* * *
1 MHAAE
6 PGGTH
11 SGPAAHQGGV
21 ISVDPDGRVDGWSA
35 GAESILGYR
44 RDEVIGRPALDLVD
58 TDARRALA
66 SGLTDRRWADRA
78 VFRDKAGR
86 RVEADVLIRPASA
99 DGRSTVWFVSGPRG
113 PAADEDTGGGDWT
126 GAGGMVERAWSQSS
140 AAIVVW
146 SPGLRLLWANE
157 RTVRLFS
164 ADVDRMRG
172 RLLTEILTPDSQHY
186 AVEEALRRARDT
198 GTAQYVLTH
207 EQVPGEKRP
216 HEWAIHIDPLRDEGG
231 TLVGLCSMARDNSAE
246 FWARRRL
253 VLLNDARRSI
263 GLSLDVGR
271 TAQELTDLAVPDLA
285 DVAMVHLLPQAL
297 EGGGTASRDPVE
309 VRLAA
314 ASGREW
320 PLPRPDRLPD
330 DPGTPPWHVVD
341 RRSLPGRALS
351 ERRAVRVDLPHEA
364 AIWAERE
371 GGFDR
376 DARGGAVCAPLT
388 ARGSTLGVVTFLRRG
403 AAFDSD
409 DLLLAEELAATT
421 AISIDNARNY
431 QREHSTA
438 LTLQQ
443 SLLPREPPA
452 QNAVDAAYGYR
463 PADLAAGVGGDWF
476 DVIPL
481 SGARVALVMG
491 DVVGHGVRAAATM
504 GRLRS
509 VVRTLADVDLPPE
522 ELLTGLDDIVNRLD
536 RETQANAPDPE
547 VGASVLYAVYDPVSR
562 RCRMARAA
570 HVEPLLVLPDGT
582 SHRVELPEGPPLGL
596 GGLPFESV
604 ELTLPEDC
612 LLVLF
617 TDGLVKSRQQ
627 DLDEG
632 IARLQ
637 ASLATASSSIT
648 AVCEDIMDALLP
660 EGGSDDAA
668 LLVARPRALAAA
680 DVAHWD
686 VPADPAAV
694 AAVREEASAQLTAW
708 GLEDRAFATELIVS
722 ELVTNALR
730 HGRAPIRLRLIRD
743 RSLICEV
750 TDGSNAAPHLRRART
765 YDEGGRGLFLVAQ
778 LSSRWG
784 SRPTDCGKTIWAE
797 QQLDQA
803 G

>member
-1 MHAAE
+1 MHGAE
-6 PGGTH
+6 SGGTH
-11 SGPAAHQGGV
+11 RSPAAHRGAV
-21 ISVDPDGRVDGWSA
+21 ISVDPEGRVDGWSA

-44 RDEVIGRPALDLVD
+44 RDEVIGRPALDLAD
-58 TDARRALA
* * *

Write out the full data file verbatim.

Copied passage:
1 MHAAE
6 PGGTH
11 SGPAAHQGGV
21 ISVDPDGRVDGWSA
35 GAESILGYR
44 RDEVIGRPALDLVD
58 TDARRALA
66 SGLTDRRWADRA
78 VFRDKAGR
86 RVEADVLIRPASA
99 DGRSTVWFVSGPRG
113 PAADEDTGGGDWT
126 GAGGMVERAWSQSS
140 AAIVVW
146 SPGLRLLWANE
157 RTVRLFS
164 ADVDRMRG
172 RLLTEILTPDSQHY
186 AVEEALRRARDT
198 GTAQYVLTH
207 EQVPGEKRP
216 HEWAIHIDPLRDEGG
231 TLVGLCSMARDNSAE
246 FWARRRL
253 VLLNDARRSI
263 GLSLDVGR
271 TAQELTDLAVPDLA
285 DVAMVHLLPQAL
297 EGGGTASRDPVE
309 VRLAA
314 ASGREW
320 PLPRPDRLPD
330 DPGTPPWHVVD
341 RRSLPGRALS
351 ERRAVRVDLPHEA
364 AIWAERE
371 GGFDR
376 DARGGAVCAPLT
388 ARGSTLGVVTFLRRG
403 AAFDSD
409 DLLLAEELAATT
421 AISIDNARNY
431 QREHSTA
438 LTLQQ
443 SLLPREPPA
452 QNAVDAAYGYR
463 PADLAAGVGGDWF
476 DVIPL
481 SGARVALVMG
491 DVVGHGVRAAATM
504 GRLRS
509 VVRTLADVDLPPE
522 ELLTGLDDIVNRLD
536 RETQANAPDPE
547 VGASVLYAVYDPVSR
562 RCRMARAA
570 HVEPLLVLPDGT
582 SHRVELPEGPPLGL
596 GGLPFESV
604 ELTLPEDC
612 LLVLF
617 TDGLVKSRQQ
627 DLDEG
632 IARLQ
637 ASLATASSSIT
648 AVCEDIMDALLP
660 EGGSDDAA
668 LLVARPRALAAA
680 DVAHWD
686 VPADPAAV
694 AAVREEASAQLTAW
708 GLEDRAFATELIVS
722 ELVTNALR
730 HGRAPIRLRLIRD
743 RSLICEV
750 TDGSNAAPHLRRART
765 YDEGGRGLFLVAQ
778 LSSRWG
784 SRPTDCGKTIWAE
797 QQLDQA
803 G

>member
-1 MHAAE
+1 MHGAE
-6 PGGTH
+6 SGGTH
-11 SGPAAHQGGV
+11 RSPAAHRGAV
-21 ISVDPDGRVDGWSA
+21 ISVDPEGRVDGWSA

-44 RDEVIGRPALDLVD
+44 RDEVIGRPALDLAD
-58 TDARRALA